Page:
They used to call the stadium here "The Mistake on the Lake." Their river once caught on fire because it was so polluted. They had a child-mayor in the '70s nicknamed "Dennis the Menace." And their sports teams were lousy.
Unfortunately for the Washington Redskins, Cleveland isn't like that anymore.
What the Redskins (3-4) really want Sunday at 1 p.m. in Cleveland Stadium is an old-fashioned rout -- something like 42-7 -- to finally turn a mixed-up season Redskin-right-side up.
But, more than likely, they will get nothing of the sort. The Browns of the Bernie Kosar Era (now a glorious three weeks old) are a team close to the Redskins' heart: they run a lot; their defense is very good; and they don't score often.
Cleveland, a 2 1/2-point favorite, no longer is a running joke, and the Browns (4-3) are no longer running pushovers.
Here it is Week 8 of a 16-game season, and the division leader in this game is the Browns, ahead in the AFC Central by a game over Pittsburgh. The Redskins (3-4) are two games behind Dallas (5-2) in the NFC East.
Redskins Coach Joe Gibbs would rather not talk about do-or-die football games, especially before Halloween, but it's almost become unavoidable now.
He predicted that an 11-5 record would win the division; the Redskins will have achieved the "5" if they lose Sunday.
"A 3-5 record puts you in real jeopardy," Gibbs said at Redskin Park this week. "This isn't do or die, but it's super important. We've reached a point where we have to play well and win one."
Forget, for a moment, the Browns' crunching linebackers, the lack of a Washington passing game, and the supposed immobility of Kosar (he has been sacked just twice), who won't turn 22 for another month.
The Redskins believe they play their best when they absolutely have to, which is either the mark of a very good team or one that likes to tiptoe dangerously near the brink of total disaster. There has been one must-win won already this season, the 27-10 victory over St. Louis on Oct. 7.
"We've had so much success here that we've basically never felt so much pressure before," cornerback Darrell Green said. "Still, I think we can go out and play relaxed and hard. Each game is a crucial game in my mind."
Each game is an adventure for the Redskins, which is so uncharacteristic of Gibbs' last three seasons here. Perhaps what makes this so is the mushrooming injury list. Making the rounds this afternoon before the team flight:
Defensive lineman Tom Beasley still is listed as doubtful with a strained groin, but will be available if needed, Gibbs said.
Wide receiver Art Monk and tackle Joe Jacoby, both injured last week and unused in the loss to the New York Giants, are fine and will start, Gibbs said.
Center Jeff Bostic (hyperextended right elbow) did not snap all week in practice, but said he nonetheless will snap on all punts and field goals against the Browns. Defensive tackle Darryl Grant is the backup snapper.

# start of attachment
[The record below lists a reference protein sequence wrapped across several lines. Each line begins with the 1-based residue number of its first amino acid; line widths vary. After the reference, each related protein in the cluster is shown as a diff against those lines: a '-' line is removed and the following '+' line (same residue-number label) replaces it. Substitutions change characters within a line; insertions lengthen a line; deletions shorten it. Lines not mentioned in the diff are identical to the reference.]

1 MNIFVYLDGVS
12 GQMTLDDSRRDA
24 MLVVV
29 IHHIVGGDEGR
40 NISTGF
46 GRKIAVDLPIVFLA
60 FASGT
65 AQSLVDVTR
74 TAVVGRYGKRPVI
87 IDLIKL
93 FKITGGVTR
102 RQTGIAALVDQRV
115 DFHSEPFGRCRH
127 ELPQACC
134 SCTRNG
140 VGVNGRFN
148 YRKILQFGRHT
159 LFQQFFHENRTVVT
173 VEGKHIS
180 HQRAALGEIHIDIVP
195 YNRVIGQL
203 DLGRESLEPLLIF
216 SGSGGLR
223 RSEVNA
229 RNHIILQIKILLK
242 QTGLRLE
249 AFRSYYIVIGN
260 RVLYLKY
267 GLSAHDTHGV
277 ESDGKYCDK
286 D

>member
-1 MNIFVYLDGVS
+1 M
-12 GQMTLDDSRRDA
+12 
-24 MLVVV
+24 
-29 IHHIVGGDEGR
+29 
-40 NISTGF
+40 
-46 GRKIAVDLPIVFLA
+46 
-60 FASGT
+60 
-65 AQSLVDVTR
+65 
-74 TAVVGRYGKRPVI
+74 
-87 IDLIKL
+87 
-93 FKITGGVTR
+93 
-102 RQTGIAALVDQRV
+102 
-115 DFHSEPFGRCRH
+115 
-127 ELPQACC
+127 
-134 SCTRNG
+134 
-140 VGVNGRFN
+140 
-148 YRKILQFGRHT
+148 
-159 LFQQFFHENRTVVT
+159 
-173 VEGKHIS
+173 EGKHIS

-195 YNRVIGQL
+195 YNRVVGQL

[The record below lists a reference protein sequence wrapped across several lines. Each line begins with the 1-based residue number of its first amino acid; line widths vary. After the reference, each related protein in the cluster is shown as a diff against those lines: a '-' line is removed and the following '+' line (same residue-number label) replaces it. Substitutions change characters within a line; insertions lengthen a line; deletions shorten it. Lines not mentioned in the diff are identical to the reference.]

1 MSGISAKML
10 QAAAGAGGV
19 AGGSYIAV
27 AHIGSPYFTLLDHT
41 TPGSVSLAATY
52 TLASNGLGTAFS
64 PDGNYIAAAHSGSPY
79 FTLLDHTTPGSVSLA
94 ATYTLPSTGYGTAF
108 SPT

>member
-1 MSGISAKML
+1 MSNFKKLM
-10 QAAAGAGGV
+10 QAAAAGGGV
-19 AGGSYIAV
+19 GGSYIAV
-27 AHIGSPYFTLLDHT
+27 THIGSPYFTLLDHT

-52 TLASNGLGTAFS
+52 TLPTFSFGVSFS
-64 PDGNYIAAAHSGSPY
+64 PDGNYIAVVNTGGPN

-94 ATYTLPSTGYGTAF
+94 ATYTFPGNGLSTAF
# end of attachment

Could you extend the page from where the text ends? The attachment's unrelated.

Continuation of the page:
This presents an interesting possibility on Redskins' punts. Steve Cox, who has a 41.9-yard average, used to punt in Cleveland, and is remembered by some here for having five punts blocked over three seasons.
The Browns undoubtedly will be rushing him hard, with Bostic's absence from practice well in mind.
There are a couple of other names to keep in mind for this game: Chip Banks, Tom Cousineau, Clay Matthews, Eddie Johnson. They are Cleveland's young linebackers (average age: 27), and they are considered very, very good.
In fact, they and the other seven defensive starters have not allowed an opposing running back to gain 100 yards in 21 consecutive games.
This is not good news for John Riggins and George Rogers. The Redskins have won 21 consecutive games in which a running back has rushed for 100 yards or more, dating to 1981. The Redskins have rushed 30 or more times in 51 of the past 60 games, and have won 44 of those. They've rushed 40 or more times in 27 of the past 60 games, and have won 26 of those.
The 1985 Redskins lead the National Football League with a 166.7-yard rushing average in 35 attempts per game.
The Browns (the seventh-best defense in the NFL) allow opponents an average of 99 yards rushing in 28 attempts per game.
The Redskins have scored 100 points; the Browns have allowed only 108.
The subtitle on this game sounds apropos: "The Hogs vs. The Dogs." In football-speak: Strength vs. strength.
Gibbs grimaces at the thought. "That means we're probably going to have a tough time," he said. "Their statistics show they are excellent against the run and they have great press-corners. They won't give us anything easy."
Will the Browns give the NFC's next-to-worst-rated passing offense anything at all?
"It puts the passing game at a premium," Gibbs said. The long pass, practically nonexistent to date in Washington's offense, seemingly has to work for the Redskins to move the ball well.
In spite of Kosar's heralded presence, the Browns like to run. They are second in the league to the Redskins with a 161.5-yard average. When they do throw, it's likely to be some kind of off-balance, sidearmed pass by Kosar, who has completed just 49 percent but creates instant excitement.
As Cleveland Coach Marty Schottenheimer says: "Bernie has resurrected the jump pass."
Bernie has resurrected Cleveland, city and team, a bit too.